“These will directly impact how consumers can propel the next stage of the economic cycle,” Riccadonna said. “With the next interest-rate hike likely several jobs reports away, the December employment data will be digested in the context of the medium-term outlook.” 

Wages

Wages promise to generate more than the usual amount of excitement in a payrolls report that’s otherwise expected to be pretty much on trend.

Average hourly earnings have been stuck in the 2 percent range, but this time may look different. Wages are projected to climb 2.8 percent in the 12 months ended in December, which would be the most since at least early 2010. 

Why say “at least” 2010? Well, the Bureau of Labor Statistics found a processing error in the data from March 2006 through February 2009 and will issue corrected figures on Feb. 5. Until then, we won’t know just how good these numbers are.

But wait, there’s more. Even without the issue of the data miscue, Sam Bullard, a senior economist at Wells Fargo Securities LLC in Charlotte, North Carolina, said don’t get carried away.

The outsized advance is primarily due to an easy comparison with December 2014, when earnings fell 0.2 percent from the previous month. So, a trend-like 0.2 percent gain last month would result in a surge in the year-over-year reading. This so-called base effect will probably result in some payback with the January employment report when earnings come up against a strong January 2015 comparison.

“This technical distortion-based strength in AHE is unlikely to have staying power, though we do expect the year-over-year pace of AHE to pick up the pace over the course of 2016 as the U.S. labor market moves closer to full employment,” Bullard said in a note to clients.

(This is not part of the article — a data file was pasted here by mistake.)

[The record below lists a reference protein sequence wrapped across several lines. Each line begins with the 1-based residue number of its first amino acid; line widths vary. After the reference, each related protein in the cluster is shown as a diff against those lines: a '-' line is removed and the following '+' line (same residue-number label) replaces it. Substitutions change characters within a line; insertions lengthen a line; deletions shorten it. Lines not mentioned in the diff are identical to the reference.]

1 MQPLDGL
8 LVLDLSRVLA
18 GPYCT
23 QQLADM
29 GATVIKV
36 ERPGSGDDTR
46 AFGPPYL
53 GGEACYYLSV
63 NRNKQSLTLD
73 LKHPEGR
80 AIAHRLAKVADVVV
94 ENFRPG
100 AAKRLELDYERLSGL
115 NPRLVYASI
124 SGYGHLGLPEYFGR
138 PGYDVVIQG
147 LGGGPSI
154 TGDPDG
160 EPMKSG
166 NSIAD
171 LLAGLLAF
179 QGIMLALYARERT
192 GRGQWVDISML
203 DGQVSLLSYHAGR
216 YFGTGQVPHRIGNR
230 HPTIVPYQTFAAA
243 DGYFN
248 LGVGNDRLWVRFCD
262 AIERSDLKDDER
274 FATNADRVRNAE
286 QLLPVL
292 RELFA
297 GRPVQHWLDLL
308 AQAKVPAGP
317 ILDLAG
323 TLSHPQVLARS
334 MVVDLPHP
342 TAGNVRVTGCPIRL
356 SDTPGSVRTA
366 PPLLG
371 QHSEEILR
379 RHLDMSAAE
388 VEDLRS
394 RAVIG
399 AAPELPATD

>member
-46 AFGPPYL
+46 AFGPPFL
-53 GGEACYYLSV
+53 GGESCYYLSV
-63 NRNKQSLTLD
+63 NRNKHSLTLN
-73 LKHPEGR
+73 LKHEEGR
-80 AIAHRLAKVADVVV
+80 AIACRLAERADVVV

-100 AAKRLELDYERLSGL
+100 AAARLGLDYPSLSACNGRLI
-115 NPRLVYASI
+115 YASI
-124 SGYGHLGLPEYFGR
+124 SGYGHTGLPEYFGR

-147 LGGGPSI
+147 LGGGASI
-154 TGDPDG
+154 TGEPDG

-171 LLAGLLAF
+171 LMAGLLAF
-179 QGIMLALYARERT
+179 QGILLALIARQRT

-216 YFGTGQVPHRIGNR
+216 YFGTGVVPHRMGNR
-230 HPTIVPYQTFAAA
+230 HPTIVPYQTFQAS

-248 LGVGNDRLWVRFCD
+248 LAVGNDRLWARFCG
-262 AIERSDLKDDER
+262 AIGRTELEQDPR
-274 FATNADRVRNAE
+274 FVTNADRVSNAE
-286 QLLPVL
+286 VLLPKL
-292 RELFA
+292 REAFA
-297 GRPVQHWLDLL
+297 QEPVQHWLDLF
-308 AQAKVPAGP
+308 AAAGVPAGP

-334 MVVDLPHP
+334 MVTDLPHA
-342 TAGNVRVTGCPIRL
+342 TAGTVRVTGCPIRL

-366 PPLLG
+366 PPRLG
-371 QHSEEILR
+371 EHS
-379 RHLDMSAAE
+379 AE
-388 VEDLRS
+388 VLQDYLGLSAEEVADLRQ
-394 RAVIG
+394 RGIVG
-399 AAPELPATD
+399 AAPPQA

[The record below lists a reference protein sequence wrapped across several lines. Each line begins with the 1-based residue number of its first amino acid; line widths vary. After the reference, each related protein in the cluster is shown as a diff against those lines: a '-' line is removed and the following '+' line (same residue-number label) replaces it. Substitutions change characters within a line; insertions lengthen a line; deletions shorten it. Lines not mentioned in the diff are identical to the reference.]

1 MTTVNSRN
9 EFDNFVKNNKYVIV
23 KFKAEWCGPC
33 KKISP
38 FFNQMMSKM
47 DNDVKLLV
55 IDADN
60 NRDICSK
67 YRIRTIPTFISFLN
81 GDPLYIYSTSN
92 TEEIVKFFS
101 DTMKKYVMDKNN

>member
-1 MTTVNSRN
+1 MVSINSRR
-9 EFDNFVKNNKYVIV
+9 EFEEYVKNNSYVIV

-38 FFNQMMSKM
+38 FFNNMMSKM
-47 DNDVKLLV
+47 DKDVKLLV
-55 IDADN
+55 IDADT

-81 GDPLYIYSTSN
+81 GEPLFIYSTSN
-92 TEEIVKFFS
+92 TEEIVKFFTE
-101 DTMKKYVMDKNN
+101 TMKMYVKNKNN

In short, worker pay is slowly edging up, though job-market watchers may have to wait awhile for an enduring acceleration. Fed Chair Janet Yellen noted at her Dec. 16 press conference that there’s “some incipient signs of faster wage growth.”

With job growth proceeding nicely, policy makers are now focusing on inflation to help set the pace of future rate increases. According to minutes of the Fed’s December meeting, they’re also counting on wage growth to help nudge prices toward their goal.

Slack Measures

Economists will also assess indicators such as part-time workers who would prefer to have full-time jobs, and the participation rate, which shows the share of working-age people who are employed or looking for work. Yellen has said she watches these and other measures of slack, or the extent to which the pool of labor is being underutilized.

The underemployment rate, which includes those employed part-time for economic reasons and people who want a job but have given up looking, edged up to 9.9 percent in November from a seven-year low of 9.8 percent the prior month. The participation rate, at 62.5 percent, is hovering close to the lowest level in more than three decades.

Finally, the Bureau of Labor Statistics will issue revisions on Friday for data from the survey of households that will affect things such as the unemployment rate dating back to 2011. Payroll figures from the survey of employers will be revised when the January data is released Feb. 5.

— With assistance by Sho Chandra